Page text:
More store closures may be ahead for Abercrombie & Fitch

Pedestrians stand outside of the Abercrombie & Fitch Co. store on 5th Avenue in New York, U.S., on Sunday, Feb. 28, 2016.
Michael Nagle | Bloomberg | Getty Images

Abercrombie & Fitch's store fleet may be getting another haircut.

Roughly 50 percent of the retailer's 745 U.S. leases are up for renewal over the next 18 months, the company said Friday. With profits under pressure, this window gives management the opportunity to continue pruning the company's footprint without being penalized for exiting space early.

Though management did not outline how many of its domestic stores could potentially close, it plans to shutter 35 locations in the fourth quarter through natural lease expirations. That's in addition to the 15 stores it's closed so far this year.

"I would not be surprised if half of those [locations up for renewal] end up closing," Garrick Brown, Cushman & Wakefield's vice president of retail research for the Americas, told CNBC.

Between the Abercrombie & Fitch and Hollister brands, the company has shuttered more than 350 stores over the last six years.

Retailers across the industry have been taking a closer look at their store fleets, as consumers shift more of their spending online and mall traffic declines. Their troubles stem from a combination of having stores in poor locations, and from internal miscues, said Neil Saunders, CEO of Conlumino research firm.

That, in many cases, has resulted in a continued slide in comparable-store sales metrics, even as weaker locations are removed from the calculation. In addition to Abercrombie, Macy's and Gap are in the midst of trimming their store counts to boost profitability.

"They're under a lot of pressure to do so," Brown said.

Indeed, announcements of massive store closures are typically met with approval by Wall Street, as they allow retailers to cut costs and free up cash. Yet exiting stores is never an easy decision — nor is it always the right one.

In some cases, the space that struggling retailers occupy is located in prime shopping centers. When those leases come up for renewal, landlords can try to squeeze them out of the space for a more productive tenant, by hiking the rent more than 25 percent, Brown said.

If such a rent hike tips a store into unprofitable territory, the retailer may be exiting one of their better-performing stores, Brown explained. Generally speaking, Abercrombie's stores are in good locations, he said.

"The class A landlords know that these retailers are kind of in a vice," Brown said. "The Street wants them to close in specific locations, and the places where the Street wants them to stay open, those landlords know it."

Some retailers are trying to work around this challenge by identifying space in up-and-coming markets or centers, or ones that are going through a turnaround. In other cases, they'll come to an agreement with a landlord to forfeit prime space in one center, and in exchange, get favorable terms in another. They will also sign shorter leases to give both parties flexibility.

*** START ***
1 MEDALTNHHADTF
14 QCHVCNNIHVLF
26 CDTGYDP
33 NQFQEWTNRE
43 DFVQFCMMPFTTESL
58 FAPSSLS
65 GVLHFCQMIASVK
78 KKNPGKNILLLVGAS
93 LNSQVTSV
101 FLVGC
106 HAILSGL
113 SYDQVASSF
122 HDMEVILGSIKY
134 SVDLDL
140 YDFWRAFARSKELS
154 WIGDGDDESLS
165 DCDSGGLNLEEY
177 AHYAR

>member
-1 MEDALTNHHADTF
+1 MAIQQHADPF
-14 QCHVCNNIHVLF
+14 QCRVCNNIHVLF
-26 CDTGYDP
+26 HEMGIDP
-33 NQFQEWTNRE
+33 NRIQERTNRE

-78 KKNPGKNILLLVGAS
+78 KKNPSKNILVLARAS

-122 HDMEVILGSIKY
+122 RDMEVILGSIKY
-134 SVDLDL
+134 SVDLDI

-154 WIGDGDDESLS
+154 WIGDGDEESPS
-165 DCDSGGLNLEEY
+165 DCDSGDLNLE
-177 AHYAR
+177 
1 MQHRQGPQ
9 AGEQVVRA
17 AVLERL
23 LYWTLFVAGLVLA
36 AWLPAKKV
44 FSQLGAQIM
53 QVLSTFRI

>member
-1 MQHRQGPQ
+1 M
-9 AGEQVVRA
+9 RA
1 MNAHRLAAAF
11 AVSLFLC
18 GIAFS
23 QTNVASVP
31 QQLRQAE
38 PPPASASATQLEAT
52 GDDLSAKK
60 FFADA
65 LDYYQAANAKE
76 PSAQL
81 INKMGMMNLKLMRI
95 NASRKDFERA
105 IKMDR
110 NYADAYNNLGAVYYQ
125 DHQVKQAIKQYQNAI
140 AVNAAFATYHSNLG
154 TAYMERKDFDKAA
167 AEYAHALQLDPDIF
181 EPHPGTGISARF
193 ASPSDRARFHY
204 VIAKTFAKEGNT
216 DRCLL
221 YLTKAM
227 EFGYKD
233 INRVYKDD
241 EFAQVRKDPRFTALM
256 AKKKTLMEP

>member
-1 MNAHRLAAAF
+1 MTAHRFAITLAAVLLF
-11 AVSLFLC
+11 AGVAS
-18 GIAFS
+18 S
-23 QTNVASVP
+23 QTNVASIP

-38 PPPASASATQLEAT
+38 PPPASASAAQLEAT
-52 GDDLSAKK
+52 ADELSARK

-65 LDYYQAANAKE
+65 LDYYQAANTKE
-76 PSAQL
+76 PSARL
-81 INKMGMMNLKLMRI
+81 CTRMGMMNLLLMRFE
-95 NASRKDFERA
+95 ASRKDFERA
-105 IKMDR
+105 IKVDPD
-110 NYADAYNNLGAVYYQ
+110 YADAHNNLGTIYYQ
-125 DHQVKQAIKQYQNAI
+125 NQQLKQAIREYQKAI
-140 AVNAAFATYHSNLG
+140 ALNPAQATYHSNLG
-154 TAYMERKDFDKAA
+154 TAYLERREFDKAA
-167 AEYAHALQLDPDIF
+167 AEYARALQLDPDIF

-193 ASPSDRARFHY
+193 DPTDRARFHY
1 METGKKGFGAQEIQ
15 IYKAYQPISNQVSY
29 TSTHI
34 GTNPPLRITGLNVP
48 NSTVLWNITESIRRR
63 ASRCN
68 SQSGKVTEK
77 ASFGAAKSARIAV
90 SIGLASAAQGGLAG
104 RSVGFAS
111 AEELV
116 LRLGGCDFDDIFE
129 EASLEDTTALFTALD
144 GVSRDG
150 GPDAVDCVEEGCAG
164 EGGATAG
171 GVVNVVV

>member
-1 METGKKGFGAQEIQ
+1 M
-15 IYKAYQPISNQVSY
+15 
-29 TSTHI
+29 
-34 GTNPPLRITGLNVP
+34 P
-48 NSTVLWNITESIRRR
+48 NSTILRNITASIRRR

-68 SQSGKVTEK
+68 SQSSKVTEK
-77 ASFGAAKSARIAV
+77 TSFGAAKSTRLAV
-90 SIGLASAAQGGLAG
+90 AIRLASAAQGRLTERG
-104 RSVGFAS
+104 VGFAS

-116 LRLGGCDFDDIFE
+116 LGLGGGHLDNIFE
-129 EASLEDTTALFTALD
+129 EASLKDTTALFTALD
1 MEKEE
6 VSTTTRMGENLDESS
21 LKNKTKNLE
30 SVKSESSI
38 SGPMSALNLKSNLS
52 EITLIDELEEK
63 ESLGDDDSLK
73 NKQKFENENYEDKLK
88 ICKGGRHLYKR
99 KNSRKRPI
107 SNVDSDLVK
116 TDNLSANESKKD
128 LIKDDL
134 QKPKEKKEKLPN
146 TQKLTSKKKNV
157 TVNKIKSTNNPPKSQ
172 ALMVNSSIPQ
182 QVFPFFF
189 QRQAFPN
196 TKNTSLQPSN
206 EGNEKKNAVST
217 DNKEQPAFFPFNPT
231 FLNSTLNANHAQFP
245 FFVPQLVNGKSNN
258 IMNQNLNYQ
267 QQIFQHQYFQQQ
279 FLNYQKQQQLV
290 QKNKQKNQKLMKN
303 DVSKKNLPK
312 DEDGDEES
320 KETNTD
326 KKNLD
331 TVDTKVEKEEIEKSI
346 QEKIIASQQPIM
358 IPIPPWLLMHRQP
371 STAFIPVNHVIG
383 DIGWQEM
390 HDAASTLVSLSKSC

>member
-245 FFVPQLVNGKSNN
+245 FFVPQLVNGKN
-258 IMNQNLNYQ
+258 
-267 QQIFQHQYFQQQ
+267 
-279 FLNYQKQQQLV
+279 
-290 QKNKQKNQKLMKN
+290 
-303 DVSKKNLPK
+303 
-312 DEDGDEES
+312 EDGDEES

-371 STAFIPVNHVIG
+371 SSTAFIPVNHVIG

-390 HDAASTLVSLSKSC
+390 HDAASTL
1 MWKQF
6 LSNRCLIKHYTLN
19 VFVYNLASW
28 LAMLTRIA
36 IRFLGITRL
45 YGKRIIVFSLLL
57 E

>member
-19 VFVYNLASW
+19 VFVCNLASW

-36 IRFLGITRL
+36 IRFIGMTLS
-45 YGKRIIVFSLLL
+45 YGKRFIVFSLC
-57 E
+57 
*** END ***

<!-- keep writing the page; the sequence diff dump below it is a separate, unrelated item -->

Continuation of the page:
It's important that retailers maintain a physical store presence, as it also helps their digital sales. When retailers exit a certain location, they often see a corresponding dip in that area's online revenue. That's because shoppers enjoy the flexibility of returning items to the store, and because physical space keeps a brand top of mind. At Abercrombie, the sales retention rate when a store closes is less than 20 percent in total, the company said.

"You do have to be quite sensitive about this," Saunders said.

That said, for many retailers, closing stores is a necessary part of bringing supply and demand back into equilibrium, and boosting their margins in the process.

In addition to closing stores, Abercrombie's management is tweaking its existing fleet. It will complete 64 remodels for its Hollister label this year, and will test a new Abercrombie prototype store in early 2017.

Abercrombie's turnaround veered farther off the rails Friday, when comparable sales at its namesake brand doubled their decline from the prior quarter. That label is trying to reinvent itself as a more upscale, mature line, and is moving away from its exclusionary reputation.

While it faces a number of challenges, it benefits from the fact that so many of its leases are coming up for renewal, Brown said. That means it shouldn't have to take unnecessary store closing charges to appease investors. The company also has the benefit of a solid balance sheet.

"It continues to maintain a conservative financial policy, with moderate debt and leverage levels and very good liquidity, Moody's analyst Mike Zuccaro told investors. "Balance sheet cash continues to amply exceed funded debt levels. We expect this to remain the case as the company further implements its turnaround strategy."